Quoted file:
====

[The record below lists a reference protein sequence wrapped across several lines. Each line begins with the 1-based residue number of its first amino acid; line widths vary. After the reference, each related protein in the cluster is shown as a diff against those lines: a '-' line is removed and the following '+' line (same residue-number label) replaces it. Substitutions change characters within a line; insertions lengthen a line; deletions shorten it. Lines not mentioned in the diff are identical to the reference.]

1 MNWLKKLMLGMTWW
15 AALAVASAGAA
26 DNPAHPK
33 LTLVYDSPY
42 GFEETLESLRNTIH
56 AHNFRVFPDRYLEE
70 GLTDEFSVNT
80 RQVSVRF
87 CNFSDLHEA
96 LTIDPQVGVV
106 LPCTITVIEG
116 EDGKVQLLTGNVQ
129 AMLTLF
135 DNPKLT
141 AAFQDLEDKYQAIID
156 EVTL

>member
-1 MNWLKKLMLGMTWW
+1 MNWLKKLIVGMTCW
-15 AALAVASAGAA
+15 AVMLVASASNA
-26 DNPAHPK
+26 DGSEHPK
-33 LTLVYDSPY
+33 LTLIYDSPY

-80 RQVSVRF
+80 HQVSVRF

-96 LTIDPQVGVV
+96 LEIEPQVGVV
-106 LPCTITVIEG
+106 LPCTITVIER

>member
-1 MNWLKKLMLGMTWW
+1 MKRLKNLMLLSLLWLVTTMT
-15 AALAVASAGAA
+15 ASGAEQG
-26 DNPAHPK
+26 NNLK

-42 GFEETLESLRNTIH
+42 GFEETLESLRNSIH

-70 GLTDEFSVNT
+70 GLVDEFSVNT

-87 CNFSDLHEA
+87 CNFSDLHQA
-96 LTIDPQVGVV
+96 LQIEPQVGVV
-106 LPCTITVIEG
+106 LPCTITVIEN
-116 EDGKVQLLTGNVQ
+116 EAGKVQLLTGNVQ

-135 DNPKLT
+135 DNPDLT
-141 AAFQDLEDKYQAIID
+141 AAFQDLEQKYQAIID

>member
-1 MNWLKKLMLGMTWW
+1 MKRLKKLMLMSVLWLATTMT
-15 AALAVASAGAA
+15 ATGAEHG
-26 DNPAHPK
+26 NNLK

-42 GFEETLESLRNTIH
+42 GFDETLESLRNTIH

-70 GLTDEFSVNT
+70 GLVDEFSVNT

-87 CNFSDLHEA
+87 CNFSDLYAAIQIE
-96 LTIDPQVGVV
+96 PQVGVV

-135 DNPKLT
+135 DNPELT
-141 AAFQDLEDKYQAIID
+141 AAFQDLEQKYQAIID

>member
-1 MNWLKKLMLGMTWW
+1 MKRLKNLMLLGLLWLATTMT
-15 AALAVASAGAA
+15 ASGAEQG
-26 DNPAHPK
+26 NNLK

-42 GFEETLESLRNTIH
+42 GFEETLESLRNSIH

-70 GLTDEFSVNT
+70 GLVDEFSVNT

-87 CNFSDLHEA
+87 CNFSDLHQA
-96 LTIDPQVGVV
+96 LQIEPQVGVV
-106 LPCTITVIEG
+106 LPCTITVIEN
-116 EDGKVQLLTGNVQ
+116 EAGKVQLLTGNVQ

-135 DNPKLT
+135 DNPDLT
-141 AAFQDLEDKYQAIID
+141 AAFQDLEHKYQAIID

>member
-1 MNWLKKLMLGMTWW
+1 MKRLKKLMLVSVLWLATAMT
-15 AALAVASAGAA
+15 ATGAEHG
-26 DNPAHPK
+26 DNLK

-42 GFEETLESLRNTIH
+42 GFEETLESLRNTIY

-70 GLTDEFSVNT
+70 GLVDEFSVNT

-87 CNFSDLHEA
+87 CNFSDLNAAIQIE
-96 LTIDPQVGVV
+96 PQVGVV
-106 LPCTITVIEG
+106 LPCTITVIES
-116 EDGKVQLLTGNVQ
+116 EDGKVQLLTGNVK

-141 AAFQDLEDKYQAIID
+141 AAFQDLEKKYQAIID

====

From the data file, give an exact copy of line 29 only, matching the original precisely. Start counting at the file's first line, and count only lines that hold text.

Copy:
-96 LTIDPQVGVV